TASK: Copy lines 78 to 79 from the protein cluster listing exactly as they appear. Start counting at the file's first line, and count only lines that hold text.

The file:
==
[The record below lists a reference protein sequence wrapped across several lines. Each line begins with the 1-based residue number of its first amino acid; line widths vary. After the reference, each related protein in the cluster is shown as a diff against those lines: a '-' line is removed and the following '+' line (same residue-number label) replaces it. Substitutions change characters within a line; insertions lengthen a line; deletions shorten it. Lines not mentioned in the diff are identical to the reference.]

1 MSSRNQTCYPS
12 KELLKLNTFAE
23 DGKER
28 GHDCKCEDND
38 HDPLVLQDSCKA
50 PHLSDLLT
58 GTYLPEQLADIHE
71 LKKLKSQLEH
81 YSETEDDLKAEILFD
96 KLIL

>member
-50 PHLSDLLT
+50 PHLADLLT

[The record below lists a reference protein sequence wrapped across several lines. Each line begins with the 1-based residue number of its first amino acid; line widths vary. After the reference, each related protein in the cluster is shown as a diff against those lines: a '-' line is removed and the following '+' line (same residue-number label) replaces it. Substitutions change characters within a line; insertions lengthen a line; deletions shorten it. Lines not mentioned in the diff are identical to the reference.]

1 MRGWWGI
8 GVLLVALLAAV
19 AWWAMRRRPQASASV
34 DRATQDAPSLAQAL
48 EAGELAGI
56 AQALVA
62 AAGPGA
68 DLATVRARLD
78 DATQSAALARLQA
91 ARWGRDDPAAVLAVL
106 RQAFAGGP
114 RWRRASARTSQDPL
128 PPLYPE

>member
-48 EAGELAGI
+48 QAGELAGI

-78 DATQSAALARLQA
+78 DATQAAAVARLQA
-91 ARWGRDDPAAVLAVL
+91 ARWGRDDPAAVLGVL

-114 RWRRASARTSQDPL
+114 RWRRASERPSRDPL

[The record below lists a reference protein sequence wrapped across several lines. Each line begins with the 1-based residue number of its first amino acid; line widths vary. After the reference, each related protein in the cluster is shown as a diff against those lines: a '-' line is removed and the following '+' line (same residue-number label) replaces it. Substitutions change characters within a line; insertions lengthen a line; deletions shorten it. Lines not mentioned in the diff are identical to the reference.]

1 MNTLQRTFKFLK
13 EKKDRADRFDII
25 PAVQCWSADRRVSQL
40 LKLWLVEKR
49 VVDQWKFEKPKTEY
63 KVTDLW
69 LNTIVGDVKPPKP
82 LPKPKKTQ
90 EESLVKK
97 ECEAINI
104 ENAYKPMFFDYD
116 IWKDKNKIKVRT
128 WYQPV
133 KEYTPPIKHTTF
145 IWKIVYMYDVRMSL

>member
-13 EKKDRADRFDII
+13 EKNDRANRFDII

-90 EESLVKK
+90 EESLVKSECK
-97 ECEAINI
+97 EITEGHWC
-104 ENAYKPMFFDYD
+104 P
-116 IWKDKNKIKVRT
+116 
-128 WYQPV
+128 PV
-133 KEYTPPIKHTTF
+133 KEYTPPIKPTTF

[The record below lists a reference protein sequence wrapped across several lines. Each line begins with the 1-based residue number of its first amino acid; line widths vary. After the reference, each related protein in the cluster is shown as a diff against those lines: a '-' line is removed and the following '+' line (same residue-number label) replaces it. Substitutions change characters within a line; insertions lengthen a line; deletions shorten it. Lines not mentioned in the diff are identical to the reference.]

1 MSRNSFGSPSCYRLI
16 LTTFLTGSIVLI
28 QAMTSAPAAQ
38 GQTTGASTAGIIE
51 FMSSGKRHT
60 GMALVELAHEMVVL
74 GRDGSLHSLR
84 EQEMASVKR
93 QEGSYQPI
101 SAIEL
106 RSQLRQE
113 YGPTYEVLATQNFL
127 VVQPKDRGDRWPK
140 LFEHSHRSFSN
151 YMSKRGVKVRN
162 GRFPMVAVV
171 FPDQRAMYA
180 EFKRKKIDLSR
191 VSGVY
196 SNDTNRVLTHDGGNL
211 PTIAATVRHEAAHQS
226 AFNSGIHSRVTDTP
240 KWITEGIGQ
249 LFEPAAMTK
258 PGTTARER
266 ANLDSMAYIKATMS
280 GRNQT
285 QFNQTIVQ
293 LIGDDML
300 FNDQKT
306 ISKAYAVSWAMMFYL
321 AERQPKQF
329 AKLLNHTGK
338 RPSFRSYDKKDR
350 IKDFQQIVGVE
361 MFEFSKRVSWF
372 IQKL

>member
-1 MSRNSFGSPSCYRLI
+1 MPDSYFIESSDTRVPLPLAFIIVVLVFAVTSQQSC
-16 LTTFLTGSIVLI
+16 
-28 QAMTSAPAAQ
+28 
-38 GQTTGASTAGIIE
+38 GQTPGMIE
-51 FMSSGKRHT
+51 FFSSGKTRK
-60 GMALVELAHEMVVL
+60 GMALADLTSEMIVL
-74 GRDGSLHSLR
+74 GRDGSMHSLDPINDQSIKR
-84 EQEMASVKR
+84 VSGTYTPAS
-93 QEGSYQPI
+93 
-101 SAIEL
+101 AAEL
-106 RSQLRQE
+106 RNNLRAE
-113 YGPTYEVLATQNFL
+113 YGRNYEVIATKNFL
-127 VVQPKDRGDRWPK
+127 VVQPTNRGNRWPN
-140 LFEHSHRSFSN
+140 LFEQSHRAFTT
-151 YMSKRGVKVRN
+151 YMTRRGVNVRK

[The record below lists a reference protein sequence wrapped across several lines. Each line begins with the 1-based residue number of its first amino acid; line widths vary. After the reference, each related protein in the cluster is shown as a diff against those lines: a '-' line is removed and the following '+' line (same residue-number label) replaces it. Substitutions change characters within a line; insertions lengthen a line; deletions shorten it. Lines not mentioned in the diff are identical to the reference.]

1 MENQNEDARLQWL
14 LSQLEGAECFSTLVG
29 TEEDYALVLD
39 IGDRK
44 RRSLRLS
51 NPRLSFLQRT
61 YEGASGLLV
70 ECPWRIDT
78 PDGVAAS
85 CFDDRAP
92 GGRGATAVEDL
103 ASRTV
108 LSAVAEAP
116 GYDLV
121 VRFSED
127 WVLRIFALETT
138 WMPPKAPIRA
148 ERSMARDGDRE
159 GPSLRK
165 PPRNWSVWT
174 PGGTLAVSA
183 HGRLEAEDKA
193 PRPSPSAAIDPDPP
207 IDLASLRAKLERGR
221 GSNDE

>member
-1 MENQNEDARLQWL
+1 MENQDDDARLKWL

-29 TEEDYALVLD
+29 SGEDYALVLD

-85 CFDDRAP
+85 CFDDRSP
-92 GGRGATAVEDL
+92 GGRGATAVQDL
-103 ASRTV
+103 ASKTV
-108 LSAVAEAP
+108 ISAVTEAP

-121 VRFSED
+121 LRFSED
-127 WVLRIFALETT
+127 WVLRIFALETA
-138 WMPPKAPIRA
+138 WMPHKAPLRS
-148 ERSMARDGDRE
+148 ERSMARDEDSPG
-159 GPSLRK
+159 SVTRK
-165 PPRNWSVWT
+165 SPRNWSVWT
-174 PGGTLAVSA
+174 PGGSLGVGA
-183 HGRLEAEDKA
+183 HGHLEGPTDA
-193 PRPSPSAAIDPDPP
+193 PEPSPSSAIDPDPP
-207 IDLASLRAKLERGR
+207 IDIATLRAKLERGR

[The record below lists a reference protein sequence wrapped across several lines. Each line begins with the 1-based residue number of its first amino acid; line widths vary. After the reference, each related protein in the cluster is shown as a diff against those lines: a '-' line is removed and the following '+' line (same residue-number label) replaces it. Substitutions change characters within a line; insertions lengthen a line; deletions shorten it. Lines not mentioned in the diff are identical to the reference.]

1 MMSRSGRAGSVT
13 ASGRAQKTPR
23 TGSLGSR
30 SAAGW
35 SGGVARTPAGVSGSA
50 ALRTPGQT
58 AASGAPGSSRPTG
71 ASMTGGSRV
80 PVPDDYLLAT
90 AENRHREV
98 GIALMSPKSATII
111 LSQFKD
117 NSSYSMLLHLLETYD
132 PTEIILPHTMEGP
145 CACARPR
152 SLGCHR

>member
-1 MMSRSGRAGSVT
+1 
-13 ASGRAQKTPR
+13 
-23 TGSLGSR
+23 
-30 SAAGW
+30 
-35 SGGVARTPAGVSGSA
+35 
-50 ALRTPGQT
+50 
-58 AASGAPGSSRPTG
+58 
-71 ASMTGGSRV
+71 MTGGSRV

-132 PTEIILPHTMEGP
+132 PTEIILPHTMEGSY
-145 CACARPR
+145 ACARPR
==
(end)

93 QEGSYQPI
101 SAIEL